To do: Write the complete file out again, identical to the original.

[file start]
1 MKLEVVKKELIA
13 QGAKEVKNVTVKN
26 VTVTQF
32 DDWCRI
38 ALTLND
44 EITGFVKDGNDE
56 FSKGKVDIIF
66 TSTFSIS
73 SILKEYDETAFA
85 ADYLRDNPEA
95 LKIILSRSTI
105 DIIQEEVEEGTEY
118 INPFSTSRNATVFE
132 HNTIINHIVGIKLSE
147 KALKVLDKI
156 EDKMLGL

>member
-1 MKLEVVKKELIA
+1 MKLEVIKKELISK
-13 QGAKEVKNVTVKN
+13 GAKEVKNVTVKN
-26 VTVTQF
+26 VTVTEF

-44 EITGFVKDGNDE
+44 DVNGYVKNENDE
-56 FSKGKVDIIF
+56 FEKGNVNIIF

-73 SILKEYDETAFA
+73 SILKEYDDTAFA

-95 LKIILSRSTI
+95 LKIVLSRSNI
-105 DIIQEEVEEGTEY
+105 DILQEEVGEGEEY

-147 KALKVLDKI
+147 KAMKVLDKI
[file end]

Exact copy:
1 MKLEVVKKELIA
13 QGAKEVKNVTVKN
26 VTVTQF
32 DDWCRI
38 ALTLND
44 EITGFVKDGNDE
56 FSKGKVDIIF
66 TSTFSIS
73 SILKEYDETAFA
85 ADYLRDNPEA
95 LKIILSRSTI
105 DIIQEEVEEGTEY
118 INPFSTSRNATVFE
132 HNTIINHIVGIKLSE
147 KALKVLDKI
156 EDKMLGL

>member
-1 MKLEVVKKELIA
+1 MKLEVIKKELISK
-13 QGAKEVKNVTVKN
+13 GAKEVKNVTVKN
-26 VTVTQF
+26 VTVTEF

-44 EITGFVKDGNDE
+44 DVNGYVKNENDE
-56 FSKGKVDIIF
+56 FEKGNVNIIF

-73 SILKEYDETAFA
+73 SILKEYDDTAFA

-95 LKIILSRSTI
+95 LKIVLSRSNI
-105 DIIQEEVEEGTEY
+105 DILQEEVGEGEEY

-147 KALKVLDKI
+147 KAMKVLDKI